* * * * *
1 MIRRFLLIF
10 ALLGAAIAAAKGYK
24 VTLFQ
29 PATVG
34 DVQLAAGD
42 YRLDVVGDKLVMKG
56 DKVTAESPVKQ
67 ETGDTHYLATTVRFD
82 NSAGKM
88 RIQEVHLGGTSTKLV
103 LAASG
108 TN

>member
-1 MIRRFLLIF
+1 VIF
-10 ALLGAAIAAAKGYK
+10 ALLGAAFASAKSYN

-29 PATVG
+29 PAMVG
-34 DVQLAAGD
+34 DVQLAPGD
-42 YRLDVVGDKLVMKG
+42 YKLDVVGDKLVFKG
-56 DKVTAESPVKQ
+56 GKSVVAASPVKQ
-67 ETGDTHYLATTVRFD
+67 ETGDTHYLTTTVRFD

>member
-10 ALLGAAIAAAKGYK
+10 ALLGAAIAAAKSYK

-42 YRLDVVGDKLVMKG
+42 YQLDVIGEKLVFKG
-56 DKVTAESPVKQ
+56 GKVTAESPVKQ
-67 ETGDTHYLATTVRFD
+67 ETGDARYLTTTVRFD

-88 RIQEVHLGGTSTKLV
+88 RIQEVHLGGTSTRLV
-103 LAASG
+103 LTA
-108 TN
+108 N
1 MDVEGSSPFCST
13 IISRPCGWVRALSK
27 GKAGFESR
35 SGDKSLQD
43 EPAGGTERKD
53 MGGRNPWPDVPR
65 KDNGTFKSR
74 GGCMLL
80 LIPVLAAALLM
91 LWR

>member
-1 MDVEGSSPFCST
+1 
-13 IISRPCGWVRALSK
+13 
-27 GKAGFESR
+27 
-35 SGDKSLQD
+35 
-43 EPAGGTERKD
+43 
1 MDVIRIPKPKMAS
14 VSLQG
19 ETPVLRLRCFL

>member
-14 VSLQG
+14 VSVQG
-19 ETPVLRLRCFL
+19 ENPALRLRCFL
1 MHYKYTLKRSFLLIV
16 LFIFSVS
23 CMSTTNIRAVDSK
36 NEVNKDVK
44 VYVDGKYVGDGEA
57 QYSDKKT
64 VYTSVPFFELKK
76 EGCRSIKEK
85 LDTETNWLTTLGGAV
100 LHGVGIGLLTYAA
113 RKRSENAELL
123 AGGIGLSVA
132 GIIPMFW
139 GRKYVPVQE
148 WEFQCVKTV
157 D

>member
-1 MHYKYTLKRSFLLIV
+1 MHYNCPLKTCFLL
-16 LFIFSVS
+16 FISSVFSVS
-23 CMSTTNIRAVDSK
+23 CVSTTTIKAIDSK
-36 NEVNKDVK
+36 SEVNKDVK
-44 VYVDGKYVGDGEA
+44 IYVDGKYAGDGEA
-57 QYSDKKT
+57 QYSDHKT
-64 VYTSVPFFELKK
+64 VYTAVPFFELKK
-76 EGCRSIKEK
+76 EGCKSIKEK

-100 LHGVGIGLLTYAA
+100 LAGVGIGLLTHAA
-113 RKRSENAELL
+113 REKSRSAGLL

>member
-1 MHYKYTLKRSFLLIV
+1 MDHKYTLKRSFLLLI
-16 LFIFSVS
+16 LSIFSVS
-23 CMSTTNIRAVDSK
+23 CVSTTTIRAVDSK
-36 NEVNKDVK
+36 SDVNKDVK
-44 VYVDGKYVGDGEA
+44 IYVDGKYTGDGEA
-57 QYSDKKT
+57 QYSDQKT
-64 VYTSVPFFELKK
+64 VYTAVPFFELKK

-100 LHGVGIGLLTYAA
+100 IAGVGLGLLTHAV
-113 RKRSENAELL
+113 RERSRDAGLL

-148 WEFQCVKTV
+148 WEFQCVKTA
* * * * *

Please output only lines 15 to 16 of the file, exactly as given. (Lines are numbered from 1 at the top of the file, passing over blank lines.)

+1 VIF
-10 ALLGAAIAAAKGYK